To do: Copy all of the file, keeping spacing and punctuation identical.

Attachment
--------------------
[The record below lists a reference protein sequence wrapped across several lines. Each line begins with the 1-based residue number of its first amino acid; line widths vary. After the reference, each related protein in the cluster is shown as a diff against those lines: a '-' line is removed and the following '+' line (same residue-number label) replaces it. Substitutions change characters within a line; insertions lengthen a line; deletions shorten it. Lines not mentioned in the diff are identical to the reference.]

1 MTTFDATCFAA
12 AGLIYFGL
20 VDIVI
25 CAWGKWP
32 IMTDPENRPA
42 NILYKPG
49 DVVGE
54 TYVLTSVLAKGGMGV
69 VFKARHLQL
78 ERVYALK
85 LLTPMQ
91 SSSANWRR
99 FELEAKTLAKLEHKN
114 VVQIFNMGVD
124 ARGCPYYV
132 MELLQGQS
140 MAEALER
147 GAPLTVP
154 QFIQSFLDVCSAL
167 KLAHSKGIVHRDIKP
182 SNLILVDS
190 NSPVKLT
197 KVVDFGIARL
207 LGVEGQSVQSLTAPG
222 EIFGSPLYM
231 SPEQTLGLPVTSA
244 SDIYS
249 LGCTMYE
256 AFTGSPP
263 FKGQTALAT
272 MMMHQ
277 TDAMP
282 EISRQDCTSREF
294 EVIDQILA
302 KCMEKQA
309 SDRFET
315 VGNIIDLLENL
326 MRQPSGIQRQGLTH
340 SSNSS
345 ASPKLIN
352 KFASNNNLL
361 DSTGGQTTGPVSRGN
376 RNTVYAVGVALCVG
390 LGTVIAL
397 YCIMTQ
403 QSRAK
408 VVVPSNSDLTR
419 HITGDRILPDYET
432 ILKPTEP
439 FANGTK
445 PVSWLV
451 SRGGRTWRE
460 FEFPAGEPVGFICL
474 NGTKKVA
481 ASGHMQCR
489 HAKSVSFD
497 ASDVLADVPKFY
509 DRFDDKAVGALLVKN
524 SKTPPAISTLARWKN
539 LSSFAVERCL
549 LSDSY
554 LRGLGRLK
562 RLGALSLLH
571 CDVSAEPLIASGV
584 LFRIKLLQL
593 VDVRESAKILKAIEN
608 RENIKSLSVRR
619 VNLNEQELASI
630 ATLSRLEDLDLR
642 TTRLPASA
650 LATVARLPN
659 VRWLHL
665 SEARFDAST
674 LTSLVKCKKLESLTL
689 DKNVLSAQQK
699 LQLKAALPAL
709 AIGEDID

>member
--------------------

[The record below lists a reference protein sequence wrapped across several lines. Each line begins with the 1-based residue number of its first amino acid; line widths vary. After the reference, each related protein in the cluster is shown as a diff against those lines: a '-' line is removed and the following '+' line (same residue-number label) replaces it. Substitutions change characters within a line; insertions lengthen a line; deletions shorten it. Lines not mentioned in the diff are identical to the reference.]

1 MTTFDATCFAA
12 AGLIYFGL
20 VDIVI
25 CAWGKWP
32 IMTDPENRPA
42 NILYKPG
49 DVVGE
54 TYVLTSVLAKGGMGV
69 VFKARHLQL
78 ERVYALK
85 LLTPMQ
91 SSSANWRR
99 FELEAKTLAKLEHKN
114 VVQIFNMGVD
124 ARGCPYYV
132 MELLQGQS
140 MAEALER
147 GAPLTVP
154 QFIQSFLDVCSAL
167 KLAHSKGIVHRDIKP
182 SNLILVDS
190 NSPVKLT
197 KVVDFGIARL
207 LGVEGQSVQSLTAPG
222 EIFGSPLYM
231 SPEQTLGLPVTSA
244 SDIYS
249 LGCTMYE
256 AFTGSPP
263 FKGQTALAT
272 MMMHQ
277 TDAMP
282 EISRQDCTSREF
294 EVIDQILA
302 KCMEKQA
309 SDRFET
315 VGNIIDLLENL
326 MRQPSGIQRQGLTH
340 SSNSS
345 ASPKLIN
352 KFASNNNLL
361 DSTGGQTTGPVSRGN
376 RNTVYAVGVALCVG
390 LGTVIAL
397 YCIMTQ
403 QSRAK
408 VVVPSNSDLTR
419 HITGDRILPDYET
432 ILKPTEP
439 FANGTK
445 PVSWLV
451 SRGGRTWRE
460 FEFPAGEPVGFICL
474 NGTKKVA
481 ASGHMQCR
489 HAKSVSFD
497 ASDVLADVPKFY
509 DRFDDKAVGALLVKN
524 SKTPPAISTLARWKN
539 LSSFAVERCL
549 LSDSY
554 LRGLGRLK
562 RLGALSLLH
571 CDVSAEPLIASGV
584 LFRIKLLQL
593 VDVRESAKILKAIEN
608 RENIKSLSVRR
619 VNLNEQELASI
630 ATLSRLEDLDLR
642 TTRLPASA
650 LATVARLPN
659 VRWLHL
665 SEARFDAST
674 LTSLVKCKKLESLTL
689 DKNVLSAQQK
699 LQLKAALPAL
709 AIGEDID

>member